A physician lauded for his research in schizophrenia and other mental disorders has been tapped to lead the medical school’s Department of Psychiatry and expand mental health care services to more people in Kalamazoo.
Eric D. Achtyes, MD, MS, DFAPA, began his role as chair of the Department of Psychiatry Jan. 31.
Prior to joining the medical school, Dr. Achtyes served as Director of the Division of Psychiatry and Behavioral Medicine at Michigan State University College of Human Medicine, where he oversaw the education, clinical, research and service missions of the Department of Psychiatry for MSU-CHM in Grand Rapids. He also served as Behavioral Health Medical Director at Network180, the community mental health authority for Kent County, where he developed a behavioral health home model of care collaborating with Network180 and Cherry Health.
Dr. Achtyes graduated from Calvin College in 1997 with a bachelor’s degree in chemistry. He went on to earn a master’s degree in chemistry from the University of Washington in 1998. He earned his MD degree from the University of Michigan Medical School in 2003. He was in Kalamazoo as a transitional year resident at Michigan State University/Kalamazoo Center for Medical Studies in 2003 to 2004.
Dr. Achtyes completed his residency training in Boston at Massachusetts General Hospital, McLean Hospital adult psychiatry resident training program and Harvard Medical School. He was the chief resident for the adult drug and alcohol treatment program at McLean Hospital. He returned to Michigan in 2007 to join Pine Rest Christian Mental Health Services and MSU-CHM.
Dr. Achtyes serves in leadership positions nationally and has published extensively, currently serving as an associate editor for the Schizophrenia section of the journal Frontiers in Psychiatry. He has experience as an advisor and mentor.
Academically, Dr. Achtyes is an active researcher and is involved in numerous ongoing research projects. He has built two research programs from the ground up, including one that focuses on the care of individuals living with schizophrenia and another that focuses on clinical depression. He has led dozens of National Institutes of Health and industry-funded studies and has brought in approximately $40 million in external funding to support the work.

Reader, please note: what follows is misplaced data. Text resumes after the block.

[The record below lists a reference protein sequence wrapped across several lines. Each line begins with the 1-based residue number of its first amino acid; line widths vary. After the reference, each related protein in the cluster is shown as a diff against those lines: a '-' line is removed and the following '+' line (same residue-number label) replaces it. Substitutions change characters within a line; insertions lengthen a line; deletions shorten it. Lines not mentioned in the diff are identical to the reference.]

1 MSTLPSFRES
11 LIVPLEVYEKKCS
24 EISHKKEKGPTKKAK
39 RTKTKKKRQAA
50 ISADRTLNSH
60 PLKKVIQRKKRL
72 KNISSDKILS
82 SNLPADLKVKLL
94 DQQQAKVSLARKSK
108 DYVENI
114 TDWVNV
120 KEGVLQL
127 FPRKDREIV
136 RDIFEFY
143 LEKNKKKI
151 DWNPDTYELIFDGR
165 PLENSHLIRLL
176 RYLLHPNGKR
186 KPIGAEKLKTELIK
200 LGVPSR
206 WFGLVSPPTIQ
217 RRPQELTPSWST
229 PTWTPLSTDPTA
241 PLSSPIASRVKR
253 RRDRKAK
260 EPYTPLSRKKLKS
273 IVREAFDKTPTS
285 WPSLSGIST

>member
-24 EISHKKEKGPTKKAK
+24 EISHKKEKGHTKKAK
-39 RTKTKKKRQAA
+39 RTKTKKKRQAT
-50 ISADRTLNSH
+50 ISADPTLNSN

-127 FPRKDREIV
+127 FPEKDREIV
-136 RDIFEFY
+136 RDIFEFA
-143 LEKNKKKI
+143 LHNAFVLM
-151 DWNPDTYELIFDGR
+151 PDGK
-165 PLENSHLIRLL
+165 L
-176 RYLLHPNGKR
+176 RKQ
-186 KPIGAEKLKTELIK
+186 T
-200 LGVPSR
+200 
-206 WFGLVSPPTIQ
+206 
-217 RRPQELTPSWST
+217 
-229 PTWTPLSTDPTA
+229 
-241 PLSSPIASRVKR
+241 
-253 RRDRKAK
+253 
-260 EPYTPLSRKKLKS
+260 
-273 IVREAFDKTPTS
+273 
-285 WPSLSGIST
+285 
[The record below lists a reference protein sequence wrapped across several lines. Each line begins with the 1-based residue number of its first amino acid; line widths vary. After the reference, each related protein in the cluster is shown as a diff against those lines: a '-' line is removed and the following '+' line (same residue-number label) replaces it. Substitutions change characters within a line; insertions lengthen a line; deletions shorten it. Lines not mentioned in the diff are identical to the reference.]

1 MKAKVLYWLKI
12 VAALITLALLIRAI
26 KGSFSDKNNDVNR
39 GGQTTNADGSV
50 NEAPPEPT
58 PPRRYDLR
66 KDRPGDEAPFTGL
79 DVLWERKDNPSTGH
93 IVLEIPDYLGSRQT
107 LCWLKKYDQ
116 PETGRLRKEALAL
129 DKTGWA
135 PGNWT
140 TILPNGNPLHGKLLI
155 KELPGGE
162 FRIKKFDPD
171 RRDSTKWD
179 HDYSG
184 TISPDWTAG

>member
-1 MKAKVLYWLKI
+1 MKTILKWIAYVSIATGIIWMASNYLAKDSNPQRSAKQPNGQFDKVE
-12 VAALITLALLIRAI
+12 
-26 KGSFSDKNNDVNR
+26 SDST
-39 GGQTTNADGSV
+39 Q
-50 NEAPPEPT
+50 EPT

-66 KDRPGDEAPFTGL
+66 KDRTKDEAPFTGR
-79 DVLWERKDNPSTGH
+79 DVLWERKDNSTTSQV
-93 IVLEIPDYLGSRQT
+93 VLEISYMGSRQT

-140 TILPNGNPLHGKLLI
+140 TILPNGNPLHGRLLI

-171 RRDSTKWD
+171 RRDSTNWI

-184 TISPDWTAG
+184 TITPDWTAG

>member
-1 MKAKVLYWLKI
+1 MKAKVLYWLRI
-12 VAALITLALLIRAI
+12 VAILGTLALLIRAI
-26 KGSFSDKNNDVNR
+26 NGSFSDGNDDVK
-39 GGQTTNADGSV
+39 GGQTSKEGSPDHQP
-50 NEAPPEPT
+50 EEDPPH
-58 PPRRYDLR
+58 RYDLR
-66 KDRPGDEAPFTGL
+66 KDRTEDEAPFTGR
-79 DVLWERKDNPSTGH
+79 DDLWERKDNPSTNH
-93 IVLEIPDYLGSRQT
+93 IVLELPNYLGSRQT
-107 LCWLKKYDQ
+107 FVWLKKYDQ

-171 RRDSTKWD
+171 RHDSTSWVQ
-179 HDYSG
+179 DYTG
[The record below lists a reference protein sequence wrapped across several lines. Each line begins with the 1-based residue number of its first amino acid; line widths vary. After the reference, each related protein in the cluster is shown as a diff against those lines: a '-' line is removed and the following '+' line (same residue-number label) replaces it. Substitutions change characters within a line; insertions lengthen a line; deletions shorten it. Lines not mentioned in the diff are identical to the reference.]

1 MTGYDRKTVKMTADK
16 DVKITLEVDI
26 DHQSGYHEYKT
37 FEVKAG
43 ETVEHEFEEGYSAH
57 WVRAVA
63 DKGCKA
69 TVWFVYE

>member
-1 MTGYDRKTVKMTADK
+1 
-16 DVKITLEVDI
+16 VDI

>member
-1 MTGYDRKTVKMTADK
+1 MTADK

In 2016, Dr. Achtyes helped spearhead a successful application for Pine Rest and MSU to join the National Network of Depression Centers (NNDC), a group of 28 leading academic centers that study and improve care for people suffering from depressive disorders and serves on the Biomarker task force for the NNDC. He has published more than 75 peer-reviewed papers. He is co-chair of the Program Committee for the Michigan Psychiatric Society and led that organization as President. Nationally, he serves as a Distinguished Fellow of the American Psychiatric Association and is on the continuing medical education committee for the American Society of Clinical Psychopharmacology.
Dr. Achtyes was recognized for his excellent clinical, teaching and research work by being selected as the Physician of the Year by the National Alliance on Mental Illness Michigan Chapter in 2022. His work at Network180 managing the Substance Abuse and Mental Health Services Association Medicaid block grant that provides first-episode psychosis care to 10 million residents of Michigan led to the designation, he said.
Dr. Achtyes worked with Dr. Madhavi Nagalla, who joined the medical school’s Department of Psychiatry as residency program director in January 2022, and she mentioned the department would soon be hiring a chair for the department. Dr. Achtyes said it appealed to him since he was familiar with Kalamazoo, which had built a medical school since he completed his residency training here.